A group calling itself SnapchatDB have hacked approximately 4.6 million Snapchat accounts, exposing the private data of these users. Usernames and mobile numbers have been leaked and published online on SnapchatDB.info.
The hack took advantage of a security flaw within the Snapchat app, a flaw that had been pointed out previously by Australian white-hat hackers Gibson Security. The Snapchat app stores users’ mobile numbers in order for them to easily find friends to Snapchat with. SnapchatDB was able to hack into this data based and acquire millions of personal mobile numbers.
SnapchatDB have released a statement advising the security break and leak and of personal information was not for the purpose of identity fraud or creating a scam; they simply wanted to expose Snapchat’s inherent security flaws and the ramifications that can occur when large companies acquire personal data but do not have adequate measures in place to secure this data. In a statement to tech website site TechCrunch, SnapchatDB said “our motivation behind the release was to raise the public awareness around the issue and also put public pressure on Snapchat to get this exploit fixed.”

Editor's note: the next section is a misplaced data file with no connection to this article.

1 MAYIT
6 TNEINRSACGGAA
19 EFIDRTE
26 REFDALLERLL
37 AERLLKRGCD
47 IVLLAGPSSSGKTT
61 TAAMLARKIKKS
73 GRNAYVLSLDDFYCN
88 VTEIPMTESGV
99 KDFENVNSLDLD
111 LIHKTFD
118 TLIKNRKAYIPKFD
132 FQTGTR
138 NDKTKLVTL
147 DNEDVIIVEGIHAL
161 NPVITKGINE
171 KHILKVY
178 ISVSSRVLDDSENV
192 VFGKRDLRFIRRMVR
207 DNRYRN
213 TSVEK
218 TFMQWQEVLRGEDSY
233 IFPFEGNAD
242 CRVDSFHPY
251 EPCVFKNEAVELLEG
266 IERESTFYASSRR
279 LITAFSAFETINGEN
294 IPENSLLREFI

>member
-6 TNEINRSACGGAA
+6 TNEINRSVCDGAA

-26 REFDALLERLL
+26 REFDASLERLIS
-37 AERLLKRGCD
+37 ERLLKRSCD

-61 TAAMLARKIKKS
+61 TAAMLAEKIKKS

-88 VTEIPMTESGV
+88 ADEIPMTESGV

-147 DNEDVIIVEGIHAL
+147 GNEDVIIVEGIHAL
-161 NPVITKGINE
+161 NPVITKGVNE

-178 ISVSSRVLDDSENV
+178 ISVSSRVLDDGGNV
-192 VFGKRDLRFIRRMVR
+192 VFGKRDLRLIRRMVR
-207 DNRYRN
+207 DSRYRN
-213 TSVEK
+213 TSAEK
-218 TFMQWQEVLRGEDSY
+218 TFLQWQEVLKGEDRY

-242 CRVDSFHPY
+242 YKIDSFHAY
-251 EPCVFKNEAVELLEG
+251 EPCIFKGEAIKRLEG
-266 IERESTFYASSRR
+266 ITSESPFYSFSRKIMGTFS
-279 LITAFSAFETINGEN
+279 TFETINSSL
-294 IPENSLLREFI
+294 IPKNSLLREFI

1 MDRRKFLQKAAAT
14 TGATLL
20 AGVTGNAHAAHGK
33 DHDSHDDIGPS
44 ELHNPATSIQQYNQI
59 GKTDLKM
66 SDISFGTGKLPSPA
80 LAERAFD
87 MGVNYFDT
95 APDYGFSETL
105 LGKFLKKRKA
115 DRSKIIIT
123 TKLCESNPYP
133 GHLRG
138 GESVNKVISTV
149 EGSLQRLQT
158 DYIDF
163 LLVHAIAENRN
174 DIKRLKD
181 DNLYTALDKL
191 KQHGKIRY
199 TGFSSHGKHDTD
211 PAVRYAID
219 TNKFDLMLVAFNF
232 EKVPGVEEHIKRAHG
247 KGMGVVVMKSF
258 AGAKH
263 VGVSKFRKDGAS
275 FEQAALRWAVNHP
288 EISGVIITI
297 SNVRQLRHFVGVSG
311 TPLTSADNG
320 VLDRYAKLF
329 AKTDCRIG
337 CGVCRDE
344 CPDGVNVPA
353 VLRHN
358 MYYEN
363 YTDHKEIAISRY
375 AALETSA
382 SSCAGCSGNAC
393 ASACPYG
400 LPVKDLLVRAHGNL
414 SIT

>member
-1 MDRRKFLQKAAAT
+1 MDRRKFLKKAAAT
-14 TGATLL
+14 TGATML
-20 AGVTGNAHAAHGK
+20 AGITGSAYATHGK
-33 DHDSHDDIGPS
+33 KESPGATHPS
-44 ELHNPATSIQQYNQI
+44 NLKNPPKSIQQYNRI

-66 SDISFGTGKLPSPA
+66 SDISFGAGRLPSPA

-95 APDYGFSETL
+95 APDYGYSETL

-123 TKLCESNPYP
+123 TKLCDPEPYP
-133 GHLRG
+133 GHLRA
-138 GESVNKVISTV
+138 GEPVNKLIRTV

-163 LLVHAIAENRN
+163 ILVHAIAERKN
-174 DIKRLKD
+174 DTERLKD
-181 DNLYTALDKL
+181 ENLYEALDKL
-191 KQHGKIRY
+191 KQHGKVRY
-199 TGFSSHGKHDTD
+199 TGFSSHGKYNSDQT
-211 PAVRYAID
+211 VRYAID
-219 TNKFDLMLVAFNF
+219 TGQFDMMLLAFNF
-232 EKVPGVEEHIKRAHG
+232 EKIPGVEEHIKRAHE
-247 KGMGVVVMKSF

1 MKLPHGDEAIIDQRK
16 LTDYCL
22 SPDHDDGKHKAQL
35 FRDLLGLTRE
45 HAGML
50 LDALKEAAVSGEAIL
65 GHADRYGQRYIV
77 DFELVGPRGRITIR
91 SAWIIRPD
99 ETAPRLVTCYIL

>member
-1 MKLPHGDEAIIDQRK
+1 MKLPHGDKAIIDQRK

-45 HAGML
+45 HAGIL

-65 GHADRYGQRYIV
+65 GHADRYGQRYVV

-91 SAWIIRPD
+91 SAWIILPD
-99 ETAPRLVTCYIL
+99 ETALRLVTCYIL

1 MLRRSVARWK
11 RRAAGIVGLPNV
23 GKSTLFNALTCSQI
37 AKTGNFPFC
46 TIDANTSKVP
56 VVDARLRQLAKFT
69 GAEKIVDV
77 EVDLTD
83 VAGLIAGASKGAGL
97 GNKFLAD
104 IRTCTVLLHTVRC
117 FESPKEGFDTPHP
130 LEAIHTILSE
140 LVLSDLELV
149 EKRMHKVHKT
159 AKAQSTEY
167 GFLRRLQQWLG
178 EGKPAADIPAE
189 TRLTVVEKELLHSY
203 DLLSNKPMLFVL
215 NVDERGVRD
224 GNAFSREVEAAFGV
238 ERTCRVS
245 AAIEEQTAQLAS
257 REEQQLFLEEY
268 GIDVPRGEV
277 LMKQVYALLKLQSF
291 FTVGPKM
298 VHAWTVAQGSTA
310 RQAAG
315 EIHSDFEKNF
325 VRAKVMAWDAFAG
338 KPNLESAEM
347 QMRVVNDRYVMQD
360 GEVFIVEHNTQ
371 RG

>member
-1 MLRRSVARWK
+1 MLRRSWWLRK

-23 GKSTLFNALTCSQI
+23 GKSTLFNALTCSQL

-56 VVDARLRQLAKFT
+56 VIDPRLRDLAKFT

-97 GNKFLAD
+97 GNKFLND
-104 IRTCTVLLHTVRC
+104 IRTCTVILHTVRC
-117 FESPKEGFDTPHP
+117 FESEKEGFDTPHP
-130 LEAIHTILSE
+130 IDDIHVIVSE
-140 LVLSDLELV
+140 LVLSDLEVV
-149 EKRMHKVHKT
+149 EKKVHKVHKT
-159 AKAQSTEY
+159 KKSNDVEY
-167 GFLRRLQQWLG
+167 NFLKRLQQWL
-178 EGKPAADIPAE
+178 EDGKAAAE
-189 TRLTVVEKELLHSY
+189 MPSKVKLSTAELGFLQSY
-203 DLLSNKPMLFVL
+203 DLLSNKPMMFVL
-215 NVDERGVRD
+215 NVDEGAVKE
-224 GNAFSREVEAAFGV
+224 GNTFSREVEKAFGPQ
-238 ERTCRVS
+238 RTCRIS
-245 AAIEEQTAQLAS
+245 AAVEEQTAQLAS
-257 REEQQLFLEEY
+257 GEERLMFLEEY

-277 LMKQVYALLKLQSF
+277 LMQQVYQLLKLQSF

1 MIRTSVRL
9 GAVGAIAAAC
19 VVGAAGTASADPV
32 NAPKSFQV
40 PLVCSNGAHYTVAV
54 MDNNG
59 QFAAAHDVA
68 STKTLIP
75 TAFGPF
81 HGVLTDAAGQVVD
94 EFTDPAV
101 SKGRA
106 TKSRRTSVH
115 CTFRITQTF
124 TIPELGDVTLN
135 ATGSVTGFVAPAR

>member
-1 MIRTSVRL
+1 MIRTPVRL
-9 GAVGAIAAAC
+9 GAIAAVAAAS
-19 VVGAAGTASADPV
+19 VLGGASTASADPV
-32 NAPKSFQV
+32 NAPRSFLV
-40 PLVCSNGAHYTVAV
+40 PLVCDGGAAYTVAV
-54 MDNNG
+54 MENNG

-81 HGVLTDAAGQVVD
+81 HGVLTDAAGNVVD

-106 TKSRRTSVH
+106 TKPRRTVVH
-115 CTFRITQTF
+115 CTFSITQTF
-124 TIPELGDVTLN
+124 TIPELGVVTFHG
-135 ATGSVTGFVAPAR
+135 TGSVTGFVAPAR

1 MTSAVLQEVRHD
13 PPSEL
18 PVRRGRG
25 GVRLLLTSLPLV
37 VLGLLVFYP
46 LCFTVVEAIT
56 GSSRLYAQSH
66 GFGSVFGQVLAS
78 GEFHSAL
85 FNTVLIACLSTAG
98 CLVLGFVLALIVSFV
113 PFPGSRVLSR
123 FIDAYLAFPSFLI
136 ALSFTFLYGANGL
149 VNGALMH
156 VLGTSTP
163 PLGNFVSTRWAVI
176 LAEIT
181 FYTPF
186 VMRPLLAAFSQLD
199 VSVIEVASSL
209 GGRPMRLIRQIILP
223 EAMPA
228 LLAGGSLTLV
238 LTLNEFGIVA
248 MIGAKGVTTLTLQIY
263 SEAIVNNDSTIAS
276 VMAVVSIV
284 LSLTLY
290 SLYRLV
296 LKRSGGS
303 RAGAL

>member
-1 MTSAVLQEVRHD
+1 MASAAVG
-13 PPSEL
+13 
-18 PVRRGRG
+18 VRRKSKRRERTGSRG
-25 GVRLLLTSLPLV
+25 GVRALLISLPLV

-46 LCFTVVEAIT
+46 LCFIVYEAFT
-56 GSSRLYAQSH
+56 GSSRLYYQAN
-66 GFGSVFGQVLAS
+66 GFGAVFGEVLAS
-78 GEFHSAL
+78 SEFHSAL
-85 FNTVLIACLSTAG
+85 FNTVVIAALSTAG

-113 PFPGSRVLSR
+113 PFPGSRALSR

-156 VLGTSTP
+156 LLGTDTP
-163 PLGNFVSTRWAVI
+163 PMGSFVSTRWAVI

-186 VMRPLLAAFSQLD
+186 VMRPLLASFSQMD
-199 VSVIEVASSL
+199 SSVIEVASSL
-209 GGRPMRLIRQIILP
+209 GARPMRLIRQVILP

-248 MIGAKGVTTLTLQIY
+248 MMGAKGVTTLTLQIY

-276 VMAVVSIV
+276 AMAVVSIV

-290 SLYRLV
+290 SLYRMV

Although SnapchatDB published user mobile numbers online they have censored the last two digits, which they claim is to “minimize spam and abuse”. But they do state on the website they are willing to provide an uncensored database under some circumstances and that they can be contacted via email.
Meanwhile Snapchat are yet to fix the vulnerability in their security or issue a formal statement about the hack. They have, however, advised they would be releasing a version of the app that allows users to opt out of the “Find Friends” feature; the feature that requires user to store their mobile numbers.
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